He shook violently. "Not … whipping," he whispered, looking down.

"Then what are they?" I asked. "What does this have to do with the girl from the market?"

There was a noise from outside, and I turned back to the window. Below us, two thickset eunuchs were leading someone out of the castle. As she looked fearfully at the sky, I recognized her as the girl from the marketplace.

The two eunuchs shackled her to the posts and retreated quickly into the castle. Stelos tugged my sleeve and pointed. "It's starting," he whispered.

I looked but could see only a tiny dust whirlwind scudding across the square. "What?" Stelos led me to the far side of the room and plucked a long thread from his tunic. "It's okay," he breathed, peering at the thread as it hung motionless between us. "They're distracted, for now."

I frowned. "Who? And what's going to happen to that girl?"

His eyes flickered to the thread, still motionless. "Listen to me, Greek. The sooner you leave, the better," he breathed. "They're everywhere. Listening. Even in the castle. Haven't you noticed, there are no doors or shutters here? Nothing to block the winds. And they listen to him too."

This wasn't making any sense. "What's going to happen to that girl?" I asked, losing patience.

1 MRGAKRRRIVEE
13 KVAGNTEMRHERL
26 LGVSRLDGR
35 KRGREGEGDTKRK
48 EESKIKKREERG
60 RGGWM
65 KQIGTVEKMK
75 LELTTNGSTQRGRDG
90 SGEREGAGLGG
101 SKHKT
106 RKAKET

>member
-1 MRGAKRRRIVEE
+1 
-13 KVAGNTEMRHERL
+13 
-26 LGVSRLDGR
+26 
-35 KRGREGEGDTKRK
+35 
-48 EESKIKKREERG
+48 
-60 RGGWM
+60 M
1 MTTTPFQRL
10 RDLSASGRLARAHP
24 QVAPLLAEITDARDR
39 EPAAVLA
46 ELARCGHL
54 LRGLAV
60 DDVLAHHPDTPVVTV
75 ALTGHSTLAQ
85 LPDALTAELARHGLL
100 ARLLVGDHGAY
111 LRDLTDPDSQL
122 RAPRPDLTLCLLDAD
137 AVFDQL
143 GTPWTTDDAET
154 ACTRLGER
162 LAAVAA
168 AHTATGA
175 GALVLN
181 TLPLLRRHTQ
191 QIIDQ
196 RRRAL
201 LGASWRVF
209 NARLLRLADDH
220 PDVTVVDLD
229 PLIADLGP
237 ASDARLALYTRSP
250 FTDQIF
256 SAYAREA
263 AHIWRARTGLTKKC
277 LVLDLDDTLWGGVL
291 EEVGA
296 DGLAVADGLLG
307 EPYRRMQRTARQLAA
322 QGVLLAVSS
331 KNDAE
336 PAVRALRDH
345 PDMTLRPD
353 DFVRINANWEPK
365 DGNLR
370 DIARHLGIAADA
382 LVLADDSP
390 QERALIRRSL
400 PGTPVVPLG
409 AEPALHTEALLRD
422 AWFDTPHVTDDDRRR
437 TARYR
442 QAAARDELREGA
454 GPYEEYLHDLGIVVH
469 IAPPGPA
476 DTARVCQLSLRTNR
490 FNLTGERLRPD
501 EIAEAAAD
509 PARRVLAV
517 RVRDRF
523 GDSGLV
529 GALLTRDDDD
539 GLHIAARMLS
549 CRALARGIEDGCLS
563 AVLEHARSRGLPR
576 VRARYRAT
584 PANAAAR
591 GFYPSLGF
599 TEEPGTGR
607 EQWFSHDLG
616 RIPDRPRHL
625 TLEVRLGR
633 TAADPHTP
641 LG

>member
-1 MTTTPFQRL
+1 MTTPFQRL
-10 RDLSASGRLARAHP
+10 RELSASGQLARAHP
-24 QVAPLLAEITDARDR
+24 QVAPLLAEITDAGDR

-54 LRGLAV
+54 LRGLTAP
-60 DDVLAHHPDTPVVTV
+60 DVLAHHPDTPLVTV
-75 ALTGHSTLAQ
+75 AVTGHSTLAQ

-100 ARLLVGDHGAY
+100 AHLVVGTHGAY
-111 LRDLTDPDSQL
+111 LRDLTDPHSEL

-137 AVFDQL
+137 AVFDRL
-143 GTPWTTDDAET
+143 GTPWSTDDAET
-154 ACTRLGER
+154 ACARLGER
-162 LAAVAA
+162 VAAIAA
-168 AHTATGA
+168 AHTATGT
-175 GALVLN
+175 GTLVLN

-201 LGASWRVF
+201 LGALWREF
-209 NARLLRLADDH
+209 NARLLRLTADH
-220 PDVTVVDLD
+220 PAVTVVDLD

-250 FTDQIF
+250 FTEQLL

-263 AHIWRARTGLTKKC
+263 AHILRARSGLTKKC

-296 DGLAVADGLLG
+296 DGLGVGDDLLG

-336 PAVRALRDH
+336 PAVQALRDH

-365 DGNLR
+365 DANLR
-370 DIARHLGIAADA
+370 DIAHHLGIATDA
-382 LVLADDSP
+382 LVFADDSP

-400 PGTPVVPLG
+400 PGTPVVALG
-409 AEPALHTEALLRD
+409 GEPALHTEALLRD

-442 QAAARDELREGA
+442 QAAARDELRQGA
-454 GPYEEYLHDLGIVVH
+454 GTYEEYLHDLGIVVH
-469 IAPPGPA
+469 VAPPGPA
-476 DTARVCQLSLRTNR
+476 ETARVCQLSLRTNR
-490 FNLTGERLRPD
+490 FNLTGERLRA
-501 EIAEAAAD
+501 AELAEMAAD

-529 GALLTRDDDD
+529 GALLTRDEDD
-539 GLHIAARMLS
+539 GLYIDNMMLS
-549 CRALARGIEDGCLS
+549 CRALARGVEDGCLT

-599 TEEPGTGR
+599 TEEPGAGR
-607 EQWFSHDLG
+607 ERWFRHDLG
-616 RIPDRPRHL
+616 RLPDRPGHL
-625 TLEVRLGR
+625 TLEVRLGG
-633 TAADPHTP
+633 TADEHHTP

He shook his head. "There was a time when the king was fair, they say. Back when he was younger. But not now. The winds are worse now. No one even dares to get angry any more. Step out of line and get … polished."

I grabbed his shoulders. "Polished? Someone else said that. What is it?"

"Those posts. That's where it happens." His voice faltered. "People get chained there. Then the winds come." He squeezed his eyes shut. "My own brother," he said, his voice breaking. "I saw him, after. The winds, they …" he broke off, burying his face in his hands. "Don't make me say it," he whispered. "But Ameera - they're coming for her."

"What?" I blurted. "It was an accident. We startled her! Can't we tell the king?"

He shrugged helplessly. "How? His court, they keep the people from him. Now he hears only the winds." He glanced up. "Listen." From outside the castle came a low, whistling moan. "They're coming."

I shoved him aside impatiently and darted from the room to leap down the stairs. Speeding past huddled knots of courtiers and slaves in the hallway, I ran for the open front entrance and shot out into the square. Ameera was standing between the two posts, her arms held above her head by the silver shackles. Whirlwinds of dust and sand flickered across the courtyard. Her hair was whipping back and forth in the rising wind.

"Ameera?" I called as I approached. She lifted her head in surprise. Her face was streaked with tears and dust.

"Who are you?" she said. "You're not from here. Get back inside!"

I stopped before her. "It wasn't your fault!" I said urgently. "We scared you yesterday. We need to tell the king!"

She shook her head. "The king doesn't listen any more. Not to people." She looked up and her face fell. "Sweet Demeter," she murmured. "It's too late."

A dark, swirling funnel was descending from the clouds like the finger of Zeus. "I don't understand," I shouted over the rising wind. "What will it do?"